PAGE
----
If you think about it, there is a different point of view citizens have when being forced to travel under the ground as opposed to above on the streets. A strange thing happens when you walk down into those caverns. You leave behind a sunny day in a familiar territory, and take a series of tubes to find yourself emerging somewhere new a half an hour to an hour later in another part of that same sunny day. Where you left is hustling and bustling because it is situated at a subway station, and where you emerge has the same feeling because once again it is at an another important subway station. It makes you feel as if the town is always in motion.

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For some of the bigger cities in the world this might be the case. There might be so many people out there that there will always be somebody that will be wandering around the streets, no matter what time of day or night it is.

You don’t have this same feeling when you travel around in a car. Granted, there are times when you find yourself in the middle of a mad rush hour as you slowly push your car closer to its destination. As you get closer to where it is you are going to, you have to start taking the side streets to get there. The crowds slowly get smaller, and smaller until you find yourself all by your self.

There is also the distinct advantage of finding yourself above ground. There is a whole world around you that you can enjoy. The scenery isn’t just the long tunnel that takes you from one place to another. It give you context to how you got from one place to another. You do not feel like you have been magically transported to some other place in the city; instead, you took a journey to get there.

You are also in control of your route when you take a car. Granted the more complicated subway systems will give you a few options of how to get from point A to point B, but it is still through a tunnel that is as straight as day. There is no option to take a side path if you feel that it might get you there quicker, or make the trip more enjoyable. There is only one path that you can take in a subway.

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With all of these advantages a car has to offer, why would anybody choose to live in a subway community? What could it possibly have to offer that would rival the ones rules by the automobile?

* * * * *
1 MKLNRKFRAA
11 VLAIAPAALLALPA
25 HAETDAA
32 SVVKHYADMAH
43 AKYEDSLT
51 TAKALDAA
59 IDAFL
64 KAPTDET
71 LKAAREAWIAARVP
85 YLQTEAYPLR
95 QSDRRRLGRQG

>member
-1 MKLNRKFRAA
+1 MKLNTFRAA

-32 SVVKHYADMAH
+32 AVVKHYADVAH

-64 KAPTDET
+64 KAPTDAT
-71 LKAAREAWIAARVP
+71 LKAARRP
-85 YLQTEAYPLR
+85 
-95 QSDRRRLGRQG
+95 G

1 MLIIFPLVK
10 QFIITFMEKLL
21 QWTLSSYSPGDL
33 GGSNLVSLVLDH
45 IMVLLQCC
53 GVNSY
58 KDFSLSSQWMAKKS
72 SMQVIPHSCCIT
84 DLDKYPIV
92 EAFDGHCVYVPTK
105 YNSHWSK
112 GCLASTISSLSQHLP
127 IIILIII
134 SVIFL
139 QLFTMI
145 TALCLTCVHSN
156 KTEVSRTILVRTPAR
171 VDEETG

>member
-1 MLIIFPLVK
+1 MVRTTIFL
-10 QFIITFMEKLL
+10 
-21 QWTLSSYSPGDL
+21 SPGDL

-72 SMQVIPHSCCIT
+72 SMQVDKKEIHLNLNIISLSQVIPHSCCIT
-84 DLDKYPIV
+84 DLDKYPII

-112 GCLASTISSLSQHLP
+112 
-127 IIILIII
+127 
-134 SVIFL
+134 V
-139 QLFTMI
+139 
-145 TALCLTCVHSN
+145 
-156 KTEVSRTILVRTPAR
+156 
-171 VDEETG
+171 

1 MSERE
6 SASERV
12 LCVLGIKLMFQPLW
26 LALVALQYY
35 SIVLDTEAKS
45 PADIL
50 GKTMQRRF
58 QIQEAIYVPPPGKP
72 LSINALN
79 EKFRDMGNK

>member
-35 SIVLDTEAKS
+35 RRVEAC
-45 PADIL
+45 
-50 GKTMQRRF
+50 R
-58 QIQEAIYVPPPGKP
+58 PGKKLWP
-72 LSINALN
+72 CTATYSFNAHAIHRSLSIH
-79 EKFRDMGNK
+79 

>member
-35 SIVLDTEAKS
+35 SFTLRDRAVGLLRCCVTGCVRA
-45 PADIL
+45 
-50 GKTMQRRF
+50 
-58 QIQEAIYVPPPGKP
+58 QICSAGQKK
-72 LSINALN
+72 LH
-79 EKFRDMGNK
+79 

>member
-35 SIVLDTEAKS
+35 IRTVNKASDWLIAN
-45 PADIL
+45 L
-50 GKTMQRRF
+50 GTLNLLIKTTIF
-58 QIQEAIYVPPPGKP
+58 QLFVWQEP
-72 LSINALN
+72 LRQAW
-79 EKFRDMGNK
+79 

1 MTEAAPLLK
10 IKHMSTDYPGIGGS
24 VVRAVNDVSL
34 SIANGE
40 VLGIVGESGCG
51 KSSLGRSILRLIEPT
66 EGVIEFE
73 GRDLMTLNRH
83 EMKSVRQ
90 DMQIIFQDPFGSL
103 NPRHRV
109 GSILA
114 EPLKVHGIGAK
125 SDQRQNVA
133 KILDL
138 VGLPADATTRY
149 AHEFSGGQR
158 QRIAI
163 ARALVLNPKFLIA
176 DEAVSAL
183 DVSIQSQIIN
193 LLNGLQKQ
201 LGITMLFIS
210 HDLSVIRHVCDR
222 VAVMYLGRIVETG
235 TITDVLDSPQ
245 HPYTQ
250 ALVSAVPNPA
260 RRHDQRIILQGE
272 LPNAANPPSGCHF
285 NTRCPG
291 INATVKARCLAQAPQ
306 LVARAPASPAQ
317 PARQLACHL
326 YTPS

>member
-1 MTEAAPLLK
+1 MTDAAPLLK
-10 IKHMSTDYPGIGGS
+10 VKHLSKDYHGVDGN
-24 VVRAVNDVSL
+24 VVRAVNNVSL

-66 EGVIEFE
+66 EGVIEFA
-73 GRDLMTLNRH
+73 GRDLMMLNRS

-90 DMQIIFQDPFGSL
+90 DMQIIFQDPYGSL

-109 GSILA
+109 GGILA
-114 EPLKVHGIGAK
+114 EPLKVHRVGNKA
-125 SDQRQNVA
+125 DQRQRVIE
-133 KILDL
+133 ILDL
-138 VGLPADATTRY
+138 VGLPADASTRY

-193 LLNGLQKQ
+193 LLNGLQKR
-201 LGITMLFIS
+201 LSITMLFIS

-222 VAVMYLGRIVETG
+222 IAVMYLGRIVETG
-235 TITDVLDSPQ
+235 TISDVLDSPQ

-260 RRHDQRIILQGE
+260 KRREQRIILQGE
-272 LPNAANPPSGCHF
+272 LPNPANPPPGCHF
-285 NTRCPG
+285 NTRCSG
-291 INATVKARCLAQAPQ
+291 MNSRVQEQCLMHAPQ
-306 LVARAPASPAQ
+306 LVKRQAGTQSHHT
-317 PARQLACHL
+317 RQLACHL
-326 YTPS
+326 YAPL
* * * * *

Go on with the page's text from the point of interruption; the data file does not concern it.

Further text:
There is a peace of mind that comes from riding on a subway, as opposed to driving a car. You no longer have to worry about how to get to the destination; you just let the train whisk you off to it. And in the meantime you can enjoy the ride there. Whether this is reading a book, or playing your favorite video game on your phone, you are not forced to experience the stress traveling by car can give you. Add on to the fact that traffic can be one of the worst things possible to experience, and you will relish every moment you get to spend on the relaxing subway.

But this is not the best part of a subway society. When you are on a subway, you are forced to interact with your fellow human beings. In a car, you are in isolation. In America, on the rare occasion that you are in the car with another individual, it is still somebody that you are so comfortable with that you usually spend the time in the car in silence. On a subway, you are forced to be right next to complete strangers and try to find a way to get along during the short time you are on the train together.

If you start to think about it, how does this constant connection with our community affect our perspective on life?

In the car culture, do we hide in our automobiles even more? Are we willing to let more people into our lives, or do we only allow the ones we feel comfortable with into our little box? How does the world look from behind a bullet proof windshield?

Or do we engage in the unknown every time we move from one location to another? Do with look with anticipation every time the door of our vehicle opens to see who might enter into our world? Are we willing to let those people into our lives just so we can share the joy of being alive?

How far does this go? Do we scream from our computer screens or do we engage in conversation with our neighbor? Do we hide behind our walls, or do we open our borders to new ideas?

It sometimes strange the things we think about while we are on a subway.